To be completely honest, I stumbled upon the statistics about unsanitary water in my search for a hammock. MiiR has teamed up with KAMMOK to provide a MiiR water bottle to Kickstarter backers (and $1 of the proceeds from each bottle provides a person with clean drinking water for one year). I followed a link to MiiR and discovered that one in eight people is without access to clean drinking water. According to the United Nations Environment Programme, “at least 1.8 million children under five years-old die every year from water related disease, or one every 20 seconds.” Continue reading
When I was little, my family had a hammock. I think it was from my aunt, uncle, and cousins in Belize — and it was amazing. It was so comfortable, and I loved it. Sometimes I’d use it for napping (okay, not really — I didn’t nap when I was younger because I didn’t want to waste the day — but I’d lay down in it and just enjoy); sometimes my friends and I would use it as a swing. It eventually went away (I think it wore out), and I miss it. But now I have just discovered the KAMMOK on Kickstarter, and I want one. Continue reading
I wish that Darren Chris would show up when I said his name (check out 3:20). That would be totally awesome. So, A Very Potter Musical used to be called Harry Potter: The Musical. And then it went viral, and they got worried about being sued. There’s a kind of hilarious bit around 1:00 where they bleep out anything related to Harry Potter (Azkaban, Hogwarts, Dumbledore) as they toss around titles that they can’t use. The video, by the way, is two of the A Very Potter Musical‘s writers explaining why they took all of the videos down about two years ago — and it ends with Darren Criss singing a song about not wanting to be sued. So fantastic.
A while ago (when I first started this post), Genderqueer Chicago’s topic was taking up space — “When does it feel necessary to take up space and when does it feel dangerous?” It feels, like so many GqC topics, apropos. How much space I take up, and how that makes me feel, relates to gender for me. Sometimes it feels necessary; sometimes it feels dangerous — and sometimes, it feels both at the same time. Continue reading
Sometimes I wish I were a kangaroo. Other times, I think that if I were a supermodel, then everyone would want to be my friend. But still the thought lingers: why don’t I own a waffle iron?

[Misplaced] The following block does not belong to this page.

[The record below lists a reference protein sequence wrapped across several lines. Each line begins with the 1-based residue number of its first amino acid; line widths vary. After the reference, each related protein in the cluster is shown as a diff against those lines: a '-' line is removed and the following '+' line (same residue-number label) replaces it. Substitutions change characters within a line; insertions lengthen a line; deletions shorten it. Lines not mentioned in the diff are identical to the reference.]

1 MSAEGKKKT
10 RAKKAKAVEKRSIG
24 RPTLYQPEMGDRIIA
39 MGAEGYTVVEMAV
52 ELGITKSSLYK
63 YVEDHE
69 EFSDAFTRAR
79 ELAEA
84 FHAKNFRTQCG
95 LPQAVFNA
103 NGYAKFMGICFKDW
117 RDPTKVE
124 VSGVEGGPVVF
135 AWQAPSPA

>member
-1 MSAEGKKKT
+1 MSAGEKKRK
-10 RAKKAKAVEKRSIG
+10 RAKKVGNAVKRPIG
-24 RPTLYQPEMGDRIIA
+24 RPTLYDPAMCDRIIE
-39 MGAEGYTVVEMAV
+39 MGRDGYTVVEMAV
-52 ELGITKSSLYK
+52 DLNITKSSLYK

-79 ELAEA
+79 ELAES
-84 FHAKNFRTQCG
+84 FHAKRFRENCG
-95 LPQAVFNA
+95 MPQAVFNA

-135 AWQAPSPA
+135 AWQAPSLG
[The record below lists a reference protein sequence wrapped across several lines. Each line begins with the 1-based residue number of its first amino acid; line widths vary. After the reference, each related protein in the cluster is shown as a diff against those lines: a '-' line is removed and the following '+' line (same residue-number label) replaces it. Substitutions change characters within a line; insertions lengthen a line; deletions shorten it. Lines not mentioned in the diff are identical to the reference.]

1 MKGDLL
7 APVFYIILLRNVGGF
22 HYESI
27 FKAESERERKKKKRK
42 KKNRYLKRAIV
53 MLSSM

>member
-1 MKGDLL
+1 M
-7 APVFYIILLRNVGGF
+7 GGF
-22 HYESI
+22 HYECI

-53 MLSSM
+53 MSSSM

One day in seventh grade, I walked into my classroom (well, the smaller auditorium — I had homeroom or English or something like that) to find the above passage written on the white board. I thought it was fantastic — absolutely the perfect mix of random statements. Continue reading
Tonight, I went to the Lake Elmo Wine Company (a little, really fantastic, locally owned wine and alcohol store) with my mom for a cocktail making party/lesson. Despite the fact that it was technically “for women” (apparently, I still pass as a woman), it was a whole lot of fun. Here are my thoughts on it: Continue reading
I’ve mentioned that I love ice cream. Ice cream, sorbet, frozen yogurt, gelato — I love it all. Some frozen desserts stand out in my memory, either for sentimental reasons or because they’re just that delicious. Capogiro is one of my favorites for both reasons. I miss it so much that if I were to win the lottery, I would be very tempted to take advantage of their “Gelato for All Seasons” (six pints of gelato sent four times a year). If you’re ever in Philly, Capogiro is definitely worth the visit. Continue reading
I’ll admit it: I’m that person. I care about my punctuation. I couldn’t read more than the first few sentences of The Color Purple. I’ll say things like “ze is the person for whom this was designed” or “this is the book for which I was waiting.” Although I break grammatical rules all the time, it’s always intentional. But dang it, I’m keeping my Oxford comma; I don’t care if the University of Oxford Writing and Style Guide thinks I should avoid it! Continue reading
I’m spending this weekend up north, at the cabin of a family friend. They moved to the West coast years ago, and we rarely see them, so I’m excited to spend time with them. I walked in the door tonight and was greeted by old friends, enthusiastic puppies, an excellent Cosmo, and warm chocolate chip cookies. Clearly, this heralds the start of an amazing weekend. Continue reading
I just found Chris Isidore’s article “The Great Recession’s Lost Generation” — the idea of recent college graduates like me being “lost” due to the recession is incredibly worrisome. At the same time, the analogy seems excessive: from what I can tell, the original “Lost Generation” of World War I was labeled lost because so many of them died. Elite college grads may not be starting the prestigious careers they’d planned, but it’s a far cry away from death. Continue reading